Wednesday, February 22, 2012

Brazil's Ash Wednesday Diet

Officially, in Brazil as in other Christian countries around the world, the Wednesday that follows Carnaval marks the beginning of a40-day period of renunciation leading up to Easter Sunday. Lent (Quaresma in Portuguese) is considered a time of mourning, repentence and abstinence, and there are traditional dietary restrictions associated with the Lenten period.

According to the Roman Catholic calendar, the 40 days of Lent are divided into days of abstinence and days of fasting. Fasting, in the Christian sense, means reducing one's daily food intake to one full meal and two small meals. Fasting is appropriate to the whole Lenten period. Sundays during Lent are not considered part of Lent itself, so fasting is not required on Sundays. In addition to the daily fasting requirement, there are two days during Lent, Ash Wednesday and Good Friday, in which abstinence is required. Abstinence in this sense means the elimination of meat from the diet (fish are not considered meat).

In fact, in contemporary Brazilian Catholicism, those two days, Ash Wednesday and Good Friday, are the only two days in the entire year when abstinence is obligatory.

During Lent, the majority of Brazilians eat their daily meals on their normal pattern, and the idea of only one full meal a day is mostly restricted to religious communities. Abstaining from meat on Ash Wednesday and Good Friday is a common practice among Brazilian Catholics, however, and many Brazilians choose to remember the religious significance of those two days by not consuming meat.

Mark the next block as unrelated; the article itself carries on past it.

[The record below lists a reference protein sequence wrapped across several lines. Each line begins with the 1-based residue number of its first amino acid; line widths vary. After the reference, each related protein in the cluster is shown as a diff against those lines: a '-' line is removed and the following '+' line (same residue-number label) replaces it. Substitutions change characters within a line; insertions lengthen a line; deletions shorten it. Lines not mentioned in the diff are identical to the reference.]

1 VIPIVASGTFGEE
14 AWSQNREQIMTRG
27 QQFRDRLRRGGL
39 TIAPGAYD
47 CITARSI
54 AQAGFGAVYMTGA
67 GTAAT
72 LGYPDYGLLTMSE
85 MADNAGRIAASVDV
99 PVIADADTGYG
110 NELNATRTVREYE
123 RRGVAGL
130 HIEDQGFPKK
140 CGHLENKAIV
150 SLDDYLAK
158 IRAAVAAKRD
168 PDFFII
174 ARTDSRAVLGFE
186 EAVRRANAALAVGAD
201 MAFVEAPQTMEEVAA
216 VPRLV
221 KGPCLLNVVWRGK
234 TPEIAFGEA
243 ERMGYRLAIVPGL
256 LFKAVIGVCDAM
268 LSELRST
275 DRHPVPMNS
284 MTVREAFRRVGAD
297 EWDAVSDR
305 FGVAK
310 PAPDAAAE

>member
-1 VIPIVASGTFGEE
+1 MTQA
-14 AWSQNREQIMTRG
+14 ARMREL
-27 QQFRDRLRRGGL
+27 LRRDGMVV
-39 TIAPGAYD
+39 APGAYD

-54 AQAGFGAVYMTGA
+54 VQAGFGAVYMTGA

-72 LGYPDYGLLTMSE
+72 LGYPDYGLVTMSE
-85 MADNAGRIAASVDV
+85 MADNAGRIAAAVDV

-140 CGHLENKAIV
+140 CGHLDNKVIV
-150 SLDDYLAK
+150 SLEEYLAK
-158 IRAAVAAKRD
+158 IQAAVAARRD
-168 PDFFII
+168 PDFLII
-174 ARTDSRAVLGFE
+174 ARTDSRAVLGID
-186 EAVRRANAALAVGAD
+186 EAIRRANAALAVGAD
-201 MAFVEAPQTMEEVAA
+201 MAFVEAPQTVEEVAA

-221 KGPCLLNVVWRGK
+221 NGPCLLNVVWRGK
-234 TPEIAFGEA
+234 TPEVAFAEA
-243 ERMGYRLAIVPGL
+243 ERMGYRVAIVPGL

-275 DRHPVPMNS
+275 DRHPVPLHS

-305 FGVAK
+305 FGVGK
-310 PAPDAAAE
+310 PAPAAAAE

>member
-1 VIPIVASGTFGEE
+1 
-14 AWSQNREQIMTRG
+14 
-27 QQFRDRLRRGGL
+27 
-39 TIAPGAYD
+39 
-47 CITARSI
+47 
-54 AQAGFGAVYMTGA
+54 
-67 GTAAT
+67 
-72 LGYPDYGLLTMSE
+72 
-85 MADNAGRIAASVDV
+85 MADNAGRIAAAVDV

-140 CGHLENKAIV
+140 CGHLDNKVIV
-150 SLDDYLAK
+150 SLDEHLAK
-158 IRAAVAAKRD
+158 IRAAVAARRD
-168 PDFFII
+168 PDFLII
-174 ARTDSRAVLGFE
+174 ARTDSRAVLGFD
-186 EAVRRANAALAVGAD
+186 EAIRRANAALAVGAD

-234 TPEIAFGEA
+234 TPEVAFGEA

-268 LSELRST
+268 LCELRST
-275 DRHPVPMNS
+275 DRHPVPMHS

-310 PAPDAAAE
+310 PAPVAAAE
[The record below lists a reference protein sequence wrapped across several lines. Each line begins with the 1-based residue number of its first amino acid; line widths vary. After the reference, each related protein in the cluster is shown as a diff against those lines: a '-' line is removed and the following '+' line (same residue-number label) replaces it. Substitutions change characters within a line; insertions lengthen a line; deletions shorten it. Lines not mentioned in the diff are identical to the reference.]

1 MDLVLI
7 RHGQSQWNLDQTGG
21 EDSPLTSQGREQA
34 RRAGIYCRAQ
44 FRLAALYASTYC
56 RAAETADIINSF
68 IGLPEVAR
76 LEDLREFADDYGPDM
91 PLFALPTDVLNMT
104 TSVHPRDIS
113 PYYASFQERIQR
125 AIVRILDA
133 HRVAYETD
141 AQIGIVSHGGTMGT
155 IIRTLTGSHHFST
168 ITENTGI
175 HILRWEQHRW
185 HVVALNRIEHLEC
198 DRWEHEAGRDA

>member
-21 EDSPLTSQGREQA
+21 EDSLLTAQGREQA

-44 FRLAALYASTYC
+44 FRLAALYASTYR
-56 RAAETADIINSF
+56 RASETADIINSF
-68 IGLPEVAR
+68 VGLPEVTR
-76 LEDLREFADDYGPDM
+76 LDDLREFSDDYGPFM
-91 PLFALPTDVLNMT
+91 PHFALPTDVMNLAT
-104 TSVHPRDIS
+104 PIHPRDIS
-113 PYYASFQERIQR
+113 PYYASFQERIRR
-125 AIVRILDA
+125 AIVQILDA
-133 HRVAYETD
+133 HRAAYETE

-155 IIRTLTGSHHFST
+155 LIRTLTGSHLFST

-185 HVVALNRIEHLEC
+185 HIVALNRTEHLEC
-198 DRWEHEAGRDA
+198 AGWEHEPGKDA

Traditionally, during periods of abstinence, fish or eggs are substituted for the forbidden meat and become the central focus of the meal. In earlier times, before the introduction of electric refrigeration, fresh fish was unobtainable in many places, particularly those far from water. People in these locations largely depended on salt cod (bacalhau) to nourish them on days of abstinence. Today, even though modern transportation and refrigeration allow the sale of fresh fish far from the waters they lived in, Brazilians associate salt cod with abstinence and often prefer it to fresh fish.
salt cod (bacalhau)

Consequently, if you ask a Brazilian what he or she plans on eating today, there's a very good chance that it will be salt cod. Shelves in supermarkets have been laden with bacalhau for the past couple of weeks, and as families get together to recover from the madness of Carnaval, it's most often around a dinner table set for a meal of bacalhau.

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